Actualizing Intimate Partnership Theory
Alicia B. Kelly
Widener University Delaware Law School
May 3, 2012
Family Court Review, Vol. 50 No. 2, April 2012, 258–272
Widener Law School Legal Studies Research Paper No. 12-15
This article offers concrete ways to modernize and advance existing laws governing the economics of couple relationships through fuller development and implementation of a “partnership of equals” theory. This is much needed because contemporary law does not adequately protect against financial vulnerabilities produced by partnering, and does not fairly share its benefits. As a result, law contributes to inequalities across a range of groups: between men and women; between cohabitants and married couples; and between same sex and opposite sex couples. Accordingly, I recommend a shift in law’s foundation and application. Couple’s law should be based on economic sharing behavior, broadly and specifically defined to include decision making as well as labor contributions, and should apply to unmarried as well as married couples. Further, law must recognize that sharing activities often importantly shape each partner’s financial situation, including, to an extent, earning power. Drawing on this foundation, I describe specific ways to actualize these principles in legal practice, focusing on when couples break up. Economic advantages and disadvantages that were developed jointly should be shared. At the same time, however, some financial resources are not or are not completely shaped by partnering. In addition, sharing patterns can vary, with the vast majority of married couples being strongly economically intertwined and cohabitants being widely variable. So, for all intimate partnerships, I propose that the legal standard should be an assessment of the degree of economic interdependence in the relationship with resulting rules for sharing property and income streams that vary accordingly. As ripe arenas for extending the reach of the partnership model I offer, for married couples, I focus on alimony and the recent push for guidelines and caps, and for cohabitants, I briefly consider support obligations and the nascent shift in U.S. law toward a joint property regime.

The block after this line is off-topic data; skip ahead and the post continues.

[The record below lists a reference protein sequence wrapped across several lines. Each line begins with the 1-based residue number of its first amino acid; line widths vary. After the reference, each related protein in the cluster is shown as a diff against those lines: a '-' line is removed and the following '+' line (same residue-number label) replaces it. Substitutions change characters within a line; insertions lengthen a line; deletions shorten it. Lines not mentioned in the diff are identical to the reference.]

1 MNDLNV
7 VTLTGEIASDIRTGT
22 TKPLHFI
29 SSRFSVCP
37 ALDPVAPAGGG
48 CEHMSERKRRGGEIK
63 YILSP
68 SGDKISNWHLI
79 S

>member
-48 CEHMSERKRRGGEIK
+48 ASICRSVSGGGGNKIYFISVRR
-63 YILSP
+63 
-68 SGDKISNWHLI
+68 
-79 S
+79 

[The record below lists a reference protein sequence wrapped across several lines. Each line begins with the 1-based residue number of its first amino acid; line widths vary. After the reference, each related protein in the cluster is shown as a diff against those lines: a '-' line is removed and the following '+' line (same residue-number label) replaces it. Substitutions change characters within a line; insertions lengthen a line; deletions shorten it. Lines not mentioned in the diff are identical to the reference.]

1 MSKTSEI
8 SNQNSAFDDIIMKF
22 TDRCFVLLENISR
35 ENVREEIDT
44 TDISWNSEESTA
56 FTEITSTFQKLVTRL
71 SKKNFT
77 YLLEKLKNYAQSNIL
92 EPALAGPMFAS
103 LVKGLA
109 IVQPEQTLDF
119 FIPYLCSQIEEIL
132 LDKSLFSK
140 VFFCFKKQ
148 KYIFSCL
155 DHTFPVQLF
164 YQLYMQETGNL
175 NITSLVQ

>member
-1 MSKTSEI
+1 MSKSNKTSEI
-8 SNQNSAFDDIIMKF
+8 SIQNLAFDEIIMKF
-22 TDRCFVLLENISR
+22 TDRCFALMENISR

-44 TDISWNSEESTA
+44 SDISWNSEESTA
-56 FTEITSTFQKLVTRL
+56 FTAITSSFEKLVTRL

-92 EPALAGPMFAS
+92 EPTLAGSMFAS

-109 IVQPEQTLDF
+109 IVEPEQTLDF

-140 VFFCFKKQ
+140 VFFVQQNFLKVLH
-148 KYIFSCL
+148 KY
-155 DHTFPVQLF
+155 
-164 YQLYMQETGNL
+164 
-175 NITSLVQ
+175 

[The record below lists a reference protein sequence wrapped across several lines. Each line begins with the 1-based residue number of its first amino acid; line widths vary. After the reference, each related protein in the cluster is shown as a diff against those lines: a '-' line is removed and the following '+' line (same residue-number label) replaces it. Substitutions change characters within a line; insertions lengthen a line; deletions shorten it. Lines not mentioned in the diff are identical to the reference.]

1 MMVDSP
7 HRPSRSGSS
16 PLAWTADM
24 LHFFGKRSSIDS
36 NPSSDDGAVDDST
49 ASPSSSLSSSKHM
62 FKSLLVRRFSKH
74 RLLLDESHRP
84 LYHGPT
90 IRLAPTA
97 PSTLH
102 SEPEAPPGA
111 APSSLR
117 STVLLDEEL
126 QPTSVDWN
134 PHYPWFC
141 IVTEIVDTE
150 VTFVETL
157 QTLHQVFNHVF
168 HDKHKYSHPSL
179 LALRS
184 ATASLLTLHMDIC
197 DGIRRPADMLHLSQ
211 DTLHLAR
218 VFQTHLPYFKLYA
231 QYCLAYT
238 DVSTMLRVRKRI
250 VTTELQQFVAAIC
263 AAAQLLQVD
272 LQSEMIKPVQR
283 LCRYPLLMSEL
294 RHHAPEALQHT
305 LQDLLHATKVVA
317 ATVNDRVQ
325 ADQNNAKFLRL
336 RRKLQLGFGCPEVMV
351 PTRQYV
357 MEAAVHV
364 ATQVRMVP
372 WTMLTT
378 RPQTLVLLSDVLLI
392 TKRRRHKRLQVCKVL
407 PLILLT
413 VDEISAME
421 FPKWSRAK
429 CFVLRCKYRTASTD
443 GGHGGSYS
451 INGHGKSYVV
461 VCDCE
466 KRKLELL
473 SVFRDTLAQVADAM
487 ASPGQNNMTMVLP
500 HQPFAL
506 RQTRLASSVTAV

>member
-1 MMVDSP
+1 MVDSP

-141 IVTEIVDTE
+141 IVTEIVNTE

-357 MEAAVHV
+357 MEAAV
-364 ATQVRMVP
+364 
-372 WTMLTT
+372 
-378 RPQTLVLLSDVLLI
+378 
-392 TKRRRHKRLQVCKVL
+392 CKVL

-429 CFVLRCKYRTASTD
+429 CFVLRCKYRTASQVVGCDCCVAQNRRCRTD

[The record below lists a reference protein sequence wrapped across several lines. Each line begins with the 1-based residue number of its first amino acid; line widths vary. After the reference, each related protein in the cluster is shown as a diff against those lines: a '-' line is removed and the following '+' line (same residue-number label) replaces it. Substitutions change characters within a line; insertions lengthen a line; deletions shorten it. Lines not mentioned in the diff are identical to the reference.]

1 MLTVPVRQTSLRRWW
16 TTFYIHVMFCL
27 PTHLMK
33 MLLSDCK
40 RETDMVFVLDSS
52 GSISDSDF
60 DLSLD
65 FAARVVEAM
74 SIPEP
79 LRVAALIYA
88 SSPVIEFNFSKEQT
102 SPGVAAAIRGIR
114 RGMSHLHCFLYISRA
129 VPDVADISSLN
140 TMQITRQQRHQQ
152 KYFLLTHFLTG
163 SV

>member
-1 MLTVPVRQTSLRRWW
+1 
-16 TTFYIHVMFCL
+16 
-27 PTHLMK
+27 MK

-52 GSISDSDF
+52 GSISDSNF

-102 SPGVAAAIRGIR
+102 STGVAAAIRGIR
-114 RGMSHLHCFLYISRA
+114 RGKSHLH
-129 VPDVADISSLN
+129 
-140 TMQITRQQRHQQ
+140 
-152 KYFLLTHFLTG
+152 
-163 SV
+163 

Number of Pages in PDF File: 16
Keywords: partnership, economic sharing behavior, alimony, unmarried couples, cohabitants, inequality, gender, marriage, divorce
JEL Classification: K19, J12
Date posted: May 3, 2012
© 2015 Social Science Electronic Publishing, Inc. All Rights Reserved.
This page was processed by apollo3 in 0.266 seconds